An output similar to the following appears:

        employee_id | first_name | last_name
               1 | John       | Doe
    (1 row)

Merging Tables

It’s also possible to merge two database tables. Merge the “employees” table with another table “employees_1.”

  1. Create a new table “employees_1” and view the contents of “employees_1”: SELECT * FROM employees_1;

        employee_id | first_name | last_name
               1 | John       | Doe
               3 | Jax        | Smith
    (2 rows)

  2. Update the table “employees” with a new row and view contents of “employees”: SELECT * FROM employees;

         employee_id | first_name | last_name
               1 | John       | Doe
               2 | Jane       | Doe
    (2 rows)

  3. Use the union command to merge both tables. To do so, run the following command:

     SELECT * FROM employees union SELECT * FROM employees_1

    An output similar to the following appears:

          employee_id | first_name | last_name
               2 | Jane       | Doe
               3 | Jax        | Smith
               1 | John       | Doe
    (3 rows)

  4. To merge both tables by updating either of these tables, merge “employees_1” by updating data in the “employees” table:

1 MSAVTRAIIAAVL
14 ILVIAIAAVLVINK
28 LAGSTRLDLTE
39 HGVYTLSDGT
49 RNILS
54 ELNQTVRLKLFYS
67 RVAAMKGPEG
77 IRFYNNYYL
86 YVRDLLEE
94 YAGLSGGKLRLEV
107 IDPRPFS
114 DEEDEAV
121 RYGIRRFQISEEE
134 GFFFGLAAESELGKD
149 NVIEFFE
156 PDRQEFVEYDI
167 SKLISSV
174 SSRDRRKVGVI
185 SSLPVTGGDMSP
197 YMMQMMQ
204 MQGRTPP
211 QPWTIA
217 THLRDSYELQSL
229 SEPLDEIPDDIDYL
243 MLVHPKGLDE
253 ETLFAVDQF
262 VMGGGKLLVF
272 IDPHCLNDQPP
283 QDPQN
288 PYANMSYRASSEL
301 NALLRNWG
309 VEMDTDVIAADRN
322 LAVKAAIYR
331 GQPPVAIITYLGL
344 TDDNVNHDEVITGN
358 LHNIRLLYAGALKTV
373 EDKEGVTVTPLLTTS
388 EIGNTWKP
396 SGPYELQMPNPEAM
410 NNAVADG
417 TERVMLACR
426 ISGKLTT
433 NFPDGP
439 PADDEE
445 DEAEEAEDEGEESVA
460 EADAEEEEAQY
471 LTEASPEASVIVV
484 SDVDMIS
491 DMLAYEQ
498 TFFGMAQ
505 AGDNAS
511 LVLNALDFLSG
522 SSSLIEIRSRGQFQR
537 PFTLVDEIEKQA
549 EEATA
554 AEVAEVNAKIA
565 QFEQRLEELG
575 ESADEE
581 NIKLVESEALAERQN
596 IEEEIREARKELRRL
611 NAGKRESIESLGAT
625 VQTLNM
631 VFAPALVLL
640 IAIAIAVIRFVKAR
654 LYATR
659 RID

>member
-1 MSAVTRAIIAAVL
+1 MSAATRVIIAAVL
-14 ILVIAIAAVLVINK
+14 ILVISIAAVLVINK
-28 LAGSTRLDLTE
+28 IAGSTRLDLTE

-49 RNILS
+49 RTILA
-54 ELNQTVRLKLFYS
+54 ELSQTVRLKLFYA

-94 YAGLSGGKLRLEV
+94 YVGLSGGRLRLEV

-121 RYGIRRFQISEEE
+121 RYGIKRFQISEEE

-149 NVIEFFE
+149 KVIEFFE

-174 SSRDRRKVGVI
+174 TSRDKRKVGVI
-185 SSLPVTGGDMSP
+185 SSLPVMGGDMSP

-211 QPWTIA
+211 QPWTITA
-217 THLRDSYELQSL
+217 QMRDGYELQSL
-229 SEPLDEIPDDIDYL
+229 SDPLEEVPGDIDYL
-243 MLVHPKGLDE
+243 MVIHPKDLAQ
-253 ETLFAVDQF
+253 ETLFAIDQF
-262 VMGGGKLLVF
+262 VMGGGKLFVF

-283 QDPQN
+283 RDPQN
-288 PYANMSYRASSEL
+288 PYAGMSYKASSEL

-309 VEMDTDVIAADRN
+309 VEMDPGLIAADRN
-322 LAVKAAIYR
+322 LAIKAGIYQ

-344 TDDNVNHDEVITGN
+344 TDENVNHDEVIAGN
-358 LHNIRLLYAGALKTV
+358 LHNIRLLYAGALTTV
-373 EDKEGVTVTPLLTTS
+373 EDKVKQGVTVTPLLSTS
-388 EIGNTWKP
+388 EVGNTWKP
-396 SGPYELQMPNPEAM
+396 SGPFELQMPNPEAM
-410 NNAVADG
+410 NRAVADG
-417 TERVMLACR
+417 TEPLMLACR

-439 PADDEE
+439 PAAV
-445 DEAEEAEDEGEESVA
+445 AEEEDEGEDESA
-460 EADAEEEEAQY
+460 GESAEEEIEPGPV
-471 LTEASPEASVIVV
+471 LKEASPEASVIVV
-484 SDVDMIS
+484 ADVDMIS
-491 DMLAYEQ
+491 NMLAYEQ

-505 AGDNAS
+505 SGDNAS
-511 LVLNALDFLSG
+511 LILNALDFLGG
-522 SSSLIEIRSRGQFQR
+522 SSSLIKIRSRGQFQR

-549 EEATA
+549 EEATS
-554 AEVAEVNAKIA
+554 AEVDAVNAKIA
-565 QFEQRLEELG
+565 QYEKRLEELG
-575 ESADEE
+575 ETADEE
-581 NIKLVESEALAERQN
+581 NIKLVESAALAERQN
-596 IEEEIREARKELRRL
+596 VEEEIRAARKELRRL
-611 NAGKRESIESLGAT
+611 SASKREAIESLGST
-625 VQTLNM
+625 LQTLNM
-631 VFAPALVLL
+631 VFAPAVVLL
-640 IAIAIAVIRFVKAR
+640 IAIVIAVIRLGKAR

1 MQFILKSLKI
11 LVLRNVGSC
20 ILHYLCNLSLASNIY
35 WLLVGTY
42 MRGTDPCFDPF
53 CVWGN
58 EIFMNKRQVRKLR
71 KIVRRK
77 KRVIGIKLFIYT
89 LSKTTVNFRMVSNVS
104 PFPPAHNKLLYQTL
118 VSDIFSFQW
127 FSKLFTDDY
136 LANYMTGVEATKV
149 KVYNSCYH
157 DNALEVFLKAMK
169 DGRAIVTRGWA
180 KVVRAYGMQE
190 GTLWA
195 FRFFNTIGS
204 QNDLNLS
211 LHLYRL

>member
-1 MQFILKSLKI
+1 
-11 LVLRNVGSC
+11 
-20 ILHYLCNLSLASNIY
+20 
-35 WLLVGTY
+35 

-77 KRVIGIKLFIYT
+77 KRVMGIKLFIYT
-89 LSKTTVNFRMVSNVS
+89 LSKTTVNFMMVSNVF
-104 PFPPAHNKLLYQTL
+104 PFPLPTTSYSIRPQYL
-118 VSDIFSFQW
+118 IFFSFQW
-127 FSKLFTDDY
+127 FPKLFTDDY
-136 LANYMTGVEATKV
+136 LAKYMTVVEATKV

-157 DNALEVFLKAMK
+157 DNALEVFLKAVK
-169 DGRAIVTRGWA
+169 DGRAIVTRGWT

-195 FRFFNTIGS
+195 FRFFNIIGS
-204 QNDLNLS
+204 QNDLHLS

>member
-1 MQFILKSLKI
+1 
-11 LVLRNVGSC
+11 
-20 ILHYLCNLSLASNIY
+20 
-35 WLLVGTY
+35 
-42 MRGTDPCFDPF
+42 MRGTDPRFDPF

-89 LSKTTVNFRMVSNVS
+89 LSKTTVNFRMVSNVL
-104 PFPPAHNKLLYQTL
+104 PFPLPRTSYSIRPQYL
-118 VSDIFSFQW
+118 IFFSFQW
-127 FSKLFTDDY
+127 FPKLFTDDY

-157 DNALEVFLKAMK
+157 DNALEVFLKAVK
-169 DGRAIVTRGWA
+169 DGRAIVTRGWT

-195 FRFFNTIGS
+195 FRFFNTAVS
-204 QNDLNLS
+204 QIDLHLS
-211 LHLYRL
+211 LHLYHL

INSERT INTO employees SELECT * FROM employees_1 where not exists(SELECT * FROM employees where employee_id=employees_1.employee_id and first_name=employees_1.first_name and last_name=employees_1.last_name);

    An output similar to the following appears, when you try: SELECT * FROM employees;

          employee_id | first_name | last_name
               1 | John       | Doe
               2 | Jane       | Doe
               3 | Jax        | Smith

Creating New Tables with Selected Rows

To create a new table where you selectively wish to keep only rows with certain information, use the following syntax to create a new table:


To illustrate this syntax, create a new table employees_new when last_name is equal to “Doe”. Run the syntax above on the “employees” table and find rows with last_name as “Doe” To do this, type the following command:

CREATE TABLE employees_new AS
SELECT * FROM employees WHERE last_name = 'Doe';

This creates a new table named employees_new with last_name as “Doe”. To check our new table, we can run the following command:

SELECT * FROM employees_new;

An output similar to the following appears:

      employee_id | first_name | last_name
           1 | John       | Doe
           2 | Jane       | Doe


Extracting Relevant Information

You can run a range of operations where we can extract relevant information from these databases. For example, to extract all rows from “employees_1” where someone’s last name is “Doe,” we can run the following command:

SELECT * FROM employees WHERE last_name = 'Doe';

An output similar to the following appears:

      employee_id | first_name | last_name
           1 | John       | Doe
           2 | Jane       | Doe


This is pretty straightforward. But let’s say if you are trying to find a record where you don’t remember the exact row value. In that case, you can use the partial match PostgreSQL operator “LIKE.” Let’s try to pull out complete row information where last_name in the “employees_1” table starts with an “S”. Run the following query on “employees_1” with a “LIKE” operator:

SELECT * FROM employees_1 WHERE last_name LIKE 'S%';

An output similar to the following appears: |